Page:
Hundreds of Colombians have fled Venezuela since last week, amid an escalating border crisis between the two countries. Last week, Venezuelan President Nicolas Maduro ordered the closure of a key border crossing after smugglers injured three Venezuelan soldiers and a civilian. The president also ordered the deportation of Colombians who are in Venezuela illegally. Zlatica Hoke reports.
Video

Video Colombians Flee Venezuela as Border Crisis Escalates

Hundreds of Colombians have fled Venezuela since last week, amid an escalating border crisis between the two countries. Last week, Venezuelan President Nicolas Maduro ordered the closure of a key border crossing after smugglers injured three Venezuelan soldiers and a civilian. The president also ordered the deportation of Colombians who are in Venezuela illegally. Zlatica Hoke reports.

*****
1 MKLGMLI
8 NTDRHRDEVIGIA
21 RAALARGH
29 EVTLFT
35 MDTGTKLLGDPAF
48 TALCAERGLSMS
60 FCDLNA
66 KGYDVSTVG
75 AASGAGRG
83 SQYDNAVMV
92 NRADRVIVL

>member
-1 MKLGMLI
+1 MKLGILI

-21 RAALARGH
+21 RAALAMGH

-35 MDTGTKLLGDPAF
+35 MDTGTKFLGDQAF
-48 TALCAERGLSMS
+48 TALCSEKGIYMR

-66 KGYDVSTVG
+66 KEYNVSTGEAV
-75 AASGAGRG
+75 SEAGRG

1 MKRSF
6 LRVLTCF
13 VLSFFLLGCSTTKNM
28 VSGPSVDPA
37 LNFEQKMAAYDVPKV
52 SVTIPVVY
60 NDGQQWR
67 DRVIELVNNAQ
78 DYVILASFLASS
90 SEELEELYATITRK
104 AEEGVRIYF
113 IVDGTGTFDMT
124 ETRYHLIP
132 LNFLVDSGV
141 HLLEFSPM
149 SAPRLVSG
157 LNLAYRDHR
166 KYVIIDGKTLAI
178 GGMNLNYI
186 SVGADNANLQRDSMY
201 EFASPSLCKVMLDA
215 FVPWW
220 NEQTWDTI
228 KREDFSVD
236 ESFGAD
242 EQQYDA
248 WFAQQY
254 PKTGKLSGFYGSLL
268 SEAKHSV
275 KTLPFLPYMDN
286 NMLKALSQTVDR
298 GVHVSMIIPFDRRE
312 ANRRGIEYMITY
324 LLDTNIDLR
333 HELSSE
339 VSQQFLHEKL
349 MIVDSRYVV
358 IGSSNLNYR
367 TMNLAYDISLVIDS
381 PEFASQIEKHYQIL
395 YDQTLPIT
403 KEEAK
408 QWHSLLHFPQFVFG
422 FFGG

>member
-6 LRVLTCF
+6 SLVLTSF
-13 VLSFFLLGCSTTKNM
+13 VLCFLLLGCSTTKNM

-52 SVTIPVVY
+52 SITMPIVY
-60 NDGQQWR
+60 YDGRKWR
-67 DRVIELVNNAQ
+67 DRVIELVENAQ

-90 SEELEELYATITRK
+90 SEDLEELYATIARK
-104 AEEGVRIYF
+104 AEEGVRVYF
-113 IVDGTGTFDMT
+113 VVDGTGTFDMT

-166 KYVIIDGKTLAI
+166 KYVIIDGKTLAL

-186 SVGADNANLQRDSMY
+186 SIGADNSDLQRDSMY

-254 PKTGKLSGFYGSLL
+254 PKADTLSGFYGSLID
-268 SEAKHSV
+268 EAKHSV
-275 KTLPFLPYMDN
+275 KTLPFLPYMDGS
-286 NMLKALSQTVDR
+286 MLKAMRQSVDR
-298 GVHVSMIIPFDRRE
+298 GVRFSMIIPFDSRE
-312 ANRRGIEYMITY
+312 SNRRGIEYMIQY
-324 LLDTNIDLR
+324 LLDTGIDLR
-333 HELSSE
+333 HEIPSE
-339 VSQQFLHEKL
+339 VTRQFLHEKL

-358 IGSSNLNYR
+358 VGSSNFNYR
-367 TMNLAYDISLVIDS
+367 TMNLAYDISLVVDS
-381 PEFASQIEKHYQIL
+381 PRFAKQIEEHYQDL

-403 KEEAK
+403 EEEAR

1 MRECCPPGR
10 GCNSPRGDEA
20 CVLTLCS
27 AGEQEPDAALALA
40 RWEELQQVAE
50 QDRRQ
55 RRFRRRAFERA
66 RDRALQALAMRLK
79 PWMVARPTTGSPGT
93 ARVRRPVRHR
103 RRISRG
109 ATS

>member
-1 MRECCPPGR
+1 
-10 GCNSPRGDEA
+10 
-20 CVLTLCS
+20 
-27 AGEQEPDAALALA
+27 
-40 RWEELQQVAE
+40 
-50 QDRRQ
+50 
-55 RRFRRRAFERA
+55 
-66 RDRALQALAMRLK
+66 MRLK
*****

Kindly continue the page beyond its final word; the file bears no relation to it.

Video

Video Is China's Economic Data Accurate?

Some investors say China's wild stock market gyrations have been made worse by worries about the reliability of that nation's economic data. And some critics say the reports can mislead investors by painting an unrealistically-strong picture of the economy. A key China scholar says Beijing is not fudging ((manipulating)) the numbers, but that the economy is evolving quickly from smoke-stack industries to services, and the ways of tracking new economic activity are falling behind the change. V
Video

Video Next to Iran, Climate at Forefront of Obama Agenda

President Barack Obama this week announced new initiatives aimed at making it easier for Americans to access renewable energy sources such as solar and wind. Obama is not slowing down when it comes to pushing through climate change measures, an issue he says is the greatest threat to the country’s national security. VOA correspondent Aru Pande has more from the White House.